UAMS Awarded $11.48 Million Federal Grant to Establish Center for Molecular Interactions in Cancer

By Marty Trieschmann

The grant was awarded by the National Institute of General Medical Sciences (NIGMS) Centers of Biomedical Research Excellence (COBRE) program. COBRE grants are awarded to establish centers of research excellence around a specific scientific theme that will ultimately become self-sustaining.

The UAMS Center for Molecular Interactions in Cancer and its researchers will study the molecular features and properties of biomolecules that drive cancer using structural biology and high-resolution imaging with precise, quantitative analysis.

“The center will create a critical mass of researchers who are able to gain deep molecular-level insights into the mechanisms that govern the initiation, progression and treatment of cancer,” said Robert Eoff, Ph.D., professor in the Department of Biochemistry and Molecular Biology in the UAMS College of Medicine. Eoff is the principal investigator and will lead the center.

“Essentially, we’re digging down to the level beneath the body’s organs to study the components of the cell — the molecules and even the atoms within them — to understand what makes a cancer cell cancerous.”

The grant will strengthen the UAMS cancer research infrastructure with the creation of two research cores, each with highly specialized equipment for cancer research. They are:

  • Structural Biology Core led by Eric J. Enemark, Ph.D., associate professor in the UAMS Department of Biochemistry and Molecular Biology. This area will assist CMIC research project leaders with high quality sample preparation, world class instrumentation and computational resources required for 3D high resolution structural studies.
  • Biomolecular Interactions Core led by Kevin Raney, Ph.D., professor and chair of the UAMS Department of Biochemistry and Molecular Biology. This core will provide quantitative analysis of macromolecular interactions and dynamics down to the level of single molecules.
Four UAMS cancer researchers in white lab coats

The Center for Molecular Interactions in Cancer will bring talented UAMS researchers together, like (l to r) Alinoor Rahman, Ph.D., Sayem Miah, Ph.D., Eoff and Katie Ryan, Ph.D., to generate new ideas in cancer research.Evan Lewis

“Over the last several years, the UAMS Winthrop P. Rockefeller Cancer Institute has made a concerted effort to hire the best and brightest laboratory scientists,” said Michael Birrer, M.D., Ph.D., director of the Cancer Institute and UAMS vice chancellor. “This is a culmination of that effort in that we have created a successful critical mass of talented scientists focused entirely on oncology. This will greatly benefit the people of Arkansas.”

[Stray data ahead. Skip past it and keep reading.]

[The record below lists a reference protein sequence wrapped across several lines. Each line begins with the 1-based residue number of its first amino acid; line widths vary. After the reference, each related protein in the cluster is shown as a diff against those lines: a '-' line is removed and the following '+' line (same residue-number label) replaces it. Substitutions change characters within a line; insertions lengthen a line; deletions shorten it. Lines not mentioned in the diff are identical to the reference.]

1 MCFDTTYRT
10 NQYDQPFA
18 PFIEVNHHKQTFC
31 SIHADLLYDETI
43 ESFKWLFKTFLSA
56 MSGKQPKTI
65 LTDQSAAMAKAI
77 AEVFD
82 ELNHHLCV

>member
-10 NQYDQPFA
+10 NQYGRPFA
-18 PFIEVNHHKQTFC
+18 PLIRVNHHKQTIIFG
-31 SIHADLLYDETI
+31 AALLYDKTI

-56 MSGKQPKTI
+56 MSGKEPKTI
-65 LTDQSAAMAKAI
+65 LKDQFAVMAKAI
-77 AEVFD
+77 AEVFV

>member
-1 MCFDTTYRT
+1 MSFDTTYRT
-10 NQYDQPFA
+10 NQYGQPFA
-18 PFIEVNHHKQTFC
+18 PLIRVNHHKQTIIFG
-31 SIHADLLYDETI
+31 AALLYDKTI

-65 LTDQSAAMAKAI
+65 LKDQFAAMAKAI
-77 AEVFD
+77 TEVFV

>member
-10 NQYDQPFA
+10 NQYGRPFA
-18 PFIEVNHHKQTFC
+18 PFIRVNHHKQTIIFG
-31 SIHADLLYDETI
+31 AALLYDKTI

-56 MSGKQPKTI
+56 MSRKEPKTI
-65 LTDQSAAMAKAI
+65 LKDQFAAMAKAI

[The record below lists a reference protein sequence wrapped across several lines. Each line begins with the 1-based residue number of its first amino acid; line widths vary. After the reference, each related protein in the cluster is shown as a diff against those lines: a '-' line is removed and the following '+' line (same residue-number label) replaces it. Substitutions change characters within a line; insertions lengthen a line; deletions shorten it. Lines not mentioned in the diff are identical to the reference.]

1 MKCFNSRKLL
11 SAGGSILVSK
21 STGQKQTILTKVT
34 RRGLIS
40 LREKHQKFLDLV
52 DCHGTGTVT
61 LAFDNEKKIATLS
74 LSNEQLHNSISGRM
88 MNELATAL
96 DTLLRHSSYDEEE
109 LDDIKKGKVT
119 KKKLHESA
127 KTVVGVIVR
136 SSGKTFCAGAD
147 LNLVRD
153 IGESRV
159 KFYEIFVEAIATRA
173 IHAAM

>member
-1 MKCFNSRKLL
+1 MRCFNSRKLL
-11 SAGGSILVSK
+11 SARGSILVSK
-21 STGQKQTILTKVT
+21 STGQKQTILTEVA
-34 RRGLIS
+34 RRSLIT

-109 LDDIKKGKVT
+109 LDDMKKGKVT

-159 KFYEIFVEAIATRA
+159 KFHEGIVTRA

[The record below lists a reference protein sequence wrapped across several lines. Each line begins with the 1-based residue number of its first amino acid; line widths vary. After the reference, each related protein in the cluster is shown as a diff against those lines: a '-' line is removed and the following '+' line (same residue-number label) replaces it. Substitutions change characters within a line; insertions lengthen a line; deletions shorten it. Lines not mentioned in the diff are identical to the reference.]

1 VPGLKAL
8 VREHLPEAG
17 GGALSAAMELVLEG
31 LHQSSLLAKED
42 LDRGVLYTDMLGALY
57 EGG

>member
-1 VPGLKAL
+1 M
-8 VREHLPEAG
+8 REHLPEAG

The center will offer researchers access to highly advanced technologies like cryogenic electron microscopy (cryo-EM), which uses high speed electrons to view high resolution images from frozen samples.

“In the past, we were limited in the types of molecules we could investigate, but recent advances, especially in cryo-EM, now allow us to study a wider array of molecules,” said Eoff. “Another barrier was related to the incredibly challenging and labor-intensive nature of these types of studies. To improve the speed and capacity of our workflow, artificial intelligence and robotics will also be incorporated into the center’s processes.

“One of the goals of this center is to take advantage of the advances in structural biology and biophysics to understand the 3D shape of molecules — how they change and impact cancer progression and resistance to therapies.”

Eoff will lead the CMIC Administrative Core which will offer a pilot program for early phase researchers to help them gather preliminary data and compete for R01 federal grant support. The center will also have a formal faculty development program where seasoned UAMS researchers mentor junior investigators.

“It is exciting to bring these researchers together so they can find community and generate new ideas with other talented people doing cutting-edge science,” said Eoff.

The research grant of $11,475,000 reported is funded by NIH National Institute of General Medical Sciences (NIGMS), award number 1P20GM152281-01.